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Nuclear Receptor Rev-erb Alpha (Nr1d1) Functions in Concert with Nr2e3 to Regulate Transcriptional Networks in the Retina

  • Nissa J. Mollema,

    Affiliation Department of Genetics, Cell Biology and Anatomy, University of Nebraska Medical Center, Omaha, Nebraska, United States of America

  • Yang Yuan,

    Affiliation Department of Genetics, Cell Biology and Anatomy, University of Nebraska Medical Center, Omaha, Nebraska, United States of America

  • Austin S. Jelcick,

    Affiliation Department of Genetics, Cell Biology and Anatomy, University of Nebraska Medical Center, Omaha, Nebraska, United States of America

  • Andrew J. Sachs,

    Affiliation Department of Genetics, Cell Biology and Anatomy, University of Nebraska Medical Center, Omaha, Nebraska, United States of America

  • Désirée von Alpen,

    Affiliations Department of Ophthalmology, Institute for Research in Ophthalmology, Sion, Switzerland, Department of Ophthalmology, University of Lausanne, Lausanne, Switzerland

  • Daniel Schorderet,

    Affiliations Department of Ophthalmology, Institute for Research in Ophthalmology, Sion, Switzerland, Department of Ophthalmology, University of Lausanne, Lausanne, Switzerland, Department of Ophthalmology, Ecole Polytechnique Fédérale de Lausanne, Lausanne, Switzerland

  • Pascal Escher,

    Affiliations Department of Ophthalmology, Institute for Research in Ophthalmology, Sion, Switzerland, Department of Ophthalmology, University of Lausanne, Lausanne, Switzerland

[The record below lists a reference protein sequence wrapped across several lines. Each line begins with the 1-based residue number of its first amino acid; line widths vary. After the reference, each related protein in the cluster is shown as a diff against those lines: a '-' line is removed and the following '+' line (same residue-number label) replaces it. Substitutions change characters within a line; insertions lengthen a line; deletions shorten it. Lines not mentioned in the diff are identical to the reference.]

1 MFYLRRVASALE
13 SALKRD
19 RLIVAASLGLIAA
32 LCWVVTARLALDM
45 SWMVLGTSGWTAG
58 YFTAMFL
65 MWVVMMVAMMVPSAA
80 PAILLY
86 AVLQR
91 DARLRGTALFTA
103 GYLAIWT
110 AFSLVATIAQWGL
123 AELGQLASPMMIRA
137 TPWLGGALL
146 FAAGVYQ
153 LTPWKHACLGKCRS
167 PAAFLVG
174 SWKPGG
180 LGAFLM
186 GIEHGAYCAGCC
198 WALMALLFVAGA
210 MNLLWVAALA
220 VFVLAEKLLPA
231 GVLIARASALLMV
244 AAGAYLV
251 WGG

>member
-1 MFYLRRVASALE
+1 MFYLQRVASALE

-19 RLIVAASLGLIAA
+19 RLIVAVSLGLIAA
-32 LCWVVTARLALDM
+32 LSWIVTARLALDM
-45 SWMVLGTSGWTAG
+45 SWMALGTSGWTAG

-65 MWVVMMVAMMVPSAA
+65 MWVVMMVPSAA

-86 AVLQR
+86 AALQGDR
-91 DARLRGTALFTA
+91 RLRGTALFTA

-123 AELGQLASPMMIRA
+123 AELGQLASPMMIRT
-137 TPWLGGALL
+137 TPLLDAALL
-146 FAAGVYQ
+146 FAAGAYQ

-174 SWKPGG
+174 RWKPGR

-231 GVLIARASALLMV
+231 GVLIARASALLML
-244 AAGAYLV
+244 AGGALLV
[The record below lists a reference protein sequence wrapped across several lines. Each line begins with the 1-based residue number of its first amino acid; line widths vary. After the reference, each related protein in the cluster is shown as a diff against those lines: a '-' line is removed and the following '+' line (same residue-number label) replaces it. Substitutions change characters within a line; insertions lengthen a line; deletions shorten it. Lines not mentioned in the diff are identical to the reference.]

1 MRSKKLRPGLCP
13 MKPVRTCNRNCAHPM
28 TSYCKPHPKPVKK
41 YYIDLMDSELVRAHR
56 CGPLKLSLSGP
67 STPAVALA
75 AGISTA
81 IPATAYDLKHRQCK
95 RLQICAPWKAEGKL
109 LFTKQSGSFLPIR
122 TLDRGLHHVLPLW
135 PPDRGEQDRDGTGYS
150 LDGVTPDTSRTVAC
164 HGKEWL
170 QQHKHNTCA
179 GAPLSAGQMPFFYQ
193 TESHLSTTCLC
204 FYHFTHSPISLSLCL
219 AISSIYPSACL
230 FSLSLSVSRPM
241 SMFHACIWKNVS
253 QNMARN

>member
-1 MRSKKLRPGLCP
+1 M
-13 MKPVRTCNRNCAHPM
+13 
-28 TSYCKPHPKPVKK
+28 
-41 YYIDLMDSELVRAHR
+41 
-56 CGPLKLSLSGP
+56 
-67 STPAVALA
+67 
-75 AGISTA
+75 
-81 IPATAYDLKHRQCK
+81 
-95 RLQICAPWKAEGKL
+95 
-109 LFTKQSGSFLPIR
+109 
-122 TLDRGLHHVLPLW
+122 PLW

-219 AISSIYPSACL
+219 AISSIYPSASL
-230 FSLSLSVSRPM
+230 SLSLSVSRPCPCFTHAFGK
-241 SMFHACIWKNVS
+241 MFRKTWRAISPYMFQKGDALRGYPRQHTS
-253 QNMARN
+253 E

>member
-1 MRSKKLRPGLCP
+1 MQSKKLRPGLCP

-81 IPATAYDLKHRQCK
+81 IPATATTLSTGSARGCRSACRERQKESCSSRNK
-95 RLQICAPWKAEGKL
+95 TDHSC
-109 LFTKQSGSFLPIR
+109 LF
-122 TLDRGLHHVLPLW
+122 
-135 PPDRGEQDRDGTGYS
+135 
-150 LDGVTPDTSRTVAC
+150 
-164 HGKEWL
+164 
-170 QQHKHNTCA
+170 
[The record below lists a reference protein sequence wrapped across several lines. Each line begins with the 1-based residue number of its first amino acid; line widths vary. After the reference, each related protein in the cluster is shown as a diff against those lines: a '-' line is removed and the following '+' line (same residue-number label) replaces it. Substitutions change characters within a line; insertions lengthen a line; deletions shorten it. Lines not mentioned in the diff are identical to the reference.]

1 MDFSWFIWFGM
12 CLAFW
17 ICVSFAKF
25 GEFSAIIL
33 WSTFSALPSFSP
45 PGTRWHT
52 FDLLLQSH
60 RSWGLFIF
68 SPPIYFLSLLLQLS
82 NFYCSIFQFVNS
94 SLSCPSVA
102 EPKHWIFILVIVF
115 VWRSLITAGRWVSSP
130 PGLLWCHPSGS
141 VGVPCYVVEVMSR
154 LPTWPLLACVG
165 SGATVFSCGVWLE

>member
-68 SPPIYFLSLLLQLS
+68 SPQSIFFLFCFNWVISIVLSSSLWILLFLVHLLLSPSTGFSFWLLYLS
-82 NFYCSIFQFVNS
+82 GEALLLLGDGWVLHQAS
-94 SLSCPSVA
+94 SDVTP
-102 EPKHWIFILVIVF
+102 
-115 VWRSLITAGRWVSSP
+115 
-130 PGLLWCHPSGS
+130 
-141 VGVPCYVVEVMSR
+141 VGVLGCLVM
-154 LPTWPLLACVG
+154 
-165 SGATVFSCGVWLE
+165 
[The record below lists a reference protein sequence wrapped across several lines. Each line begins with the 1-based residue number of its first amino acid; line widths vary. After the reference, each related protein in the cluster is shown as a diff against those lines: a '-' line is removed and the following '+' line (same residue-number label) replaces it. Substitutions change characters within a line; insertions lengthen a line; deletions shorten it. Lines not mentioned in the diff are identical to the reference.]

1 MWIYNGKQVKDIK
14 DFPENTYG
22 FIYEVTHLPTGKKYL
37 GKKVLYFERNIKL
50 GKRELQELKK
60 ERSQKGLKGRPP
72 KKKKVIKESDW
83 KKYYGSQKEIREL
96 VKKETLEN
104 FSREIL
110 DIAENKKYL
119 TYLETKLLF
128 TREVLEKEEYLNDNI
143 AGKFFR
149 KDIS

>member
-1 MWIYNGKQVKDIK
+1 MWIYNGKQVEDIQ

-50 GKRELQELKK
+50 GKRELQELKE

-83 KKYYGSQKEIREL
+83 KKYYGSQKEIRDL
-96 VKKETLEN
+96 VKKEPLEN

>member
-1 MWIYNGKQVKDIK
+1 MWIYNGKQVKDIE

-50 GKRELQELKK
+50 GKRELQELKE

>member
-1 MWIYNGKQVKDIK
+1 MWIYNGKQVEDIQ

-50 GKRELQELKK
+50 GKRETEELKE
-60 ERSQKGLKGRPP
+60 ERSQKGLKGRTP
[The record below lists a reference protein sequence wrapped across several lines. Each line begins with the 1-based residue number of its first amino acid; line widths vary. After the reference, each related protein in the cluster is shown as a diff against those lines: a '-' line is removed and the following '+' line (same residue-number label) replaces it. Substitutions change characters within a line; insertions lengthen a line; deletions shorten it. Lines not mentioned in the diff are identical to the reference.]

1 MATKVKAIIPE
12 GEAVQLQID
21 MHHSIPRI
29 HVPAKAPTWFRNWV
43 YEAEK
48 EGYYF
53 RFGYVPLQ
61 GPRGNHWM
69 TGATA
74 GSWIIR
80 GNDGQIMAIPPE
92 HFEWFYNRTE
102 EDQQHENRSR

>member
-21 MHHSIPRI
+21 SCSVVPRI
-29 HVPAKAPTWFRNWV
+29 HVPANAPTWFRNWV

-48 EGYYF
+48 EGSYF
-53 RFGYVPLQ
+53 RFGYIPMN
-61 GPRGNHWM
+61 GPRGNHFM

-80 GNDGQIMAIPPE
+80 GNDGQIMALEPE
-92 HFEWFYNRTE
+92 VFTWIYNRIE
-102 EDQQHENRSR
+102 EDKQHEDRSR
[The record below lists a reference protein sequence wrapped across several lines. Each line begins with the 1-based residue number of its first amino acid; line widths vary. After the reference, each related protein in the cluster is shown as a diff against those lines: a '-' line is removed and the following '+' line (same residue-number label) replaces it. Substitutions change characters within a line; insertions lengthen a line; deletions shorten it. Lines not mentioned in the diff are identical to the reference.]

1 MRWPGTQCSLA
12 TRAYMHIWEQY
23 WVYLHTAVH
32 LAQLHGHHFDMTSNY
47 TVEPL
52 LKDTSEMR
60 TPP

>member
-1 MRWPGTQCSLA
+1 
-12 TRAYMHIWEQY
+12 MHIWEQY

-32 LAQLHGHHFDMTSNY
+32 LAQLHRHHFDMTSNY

• Neena B. Haider

    Affiliations Department of Genetics, Cell Biology and Anatomy, University of Nebraska Medical Center, Omaha, Nebraska, United States of America, Department of Ophthalmology and Visual Sciences, University of Nebraska Medical Center, Omaha, Nebraska, United States of America


The majority of diseases in the retina are caused by genetic mutations affecting the development and function of photoreceptor cells. The transcriptional networks directing these processes are regulated by genes such as nuclear hormone receptors. The nuclear hormone receptor gene Rev-erb alpha/Nr1d1 has been widely studied for its role in the circadian cycle and cell metabolism, however its role in the retina is unknown. In order to understand the role of Rev-erb alpha/Nr1d1 in the retina, we evaluated the effects of loss of Nr1d1 to the developing retina and its co-regulation with the photoreceptor-specific nuclear receptor gene Nr2e3 in the developing and mature retina. Knock-down of Nr1d1 expression in the developing retina results in pan-retinal spotting and reduced retinal function by electroretinogram. Our studies show that NR1D1 protein is co-expressed with NR2E3 in the outer neuroblastic layer of the developing mouse retina. In the adult retina, NR1D1 is expressed in the ganglion cell layer and is co-expressed with NR2E3 in the outer nuclear layer, within rods and cones. Several genes co-targeted by NR2E3 and NR1D1 were identified that include: Nr2c1, Recoverin, Rgr, Rarres2, Pde8a, and Nupr1. We examined the cyclic expression of Nr1d1 and Nr2e3 over a twenty-four hour period and observed that both nuclear receptors cycle in a similar manner. Taken together, these studies reveal a novel role for Nr1d1, in conjunction with its cofactor Nr2e3, in regulating transcriptional networks critical for photoreceptor development and function.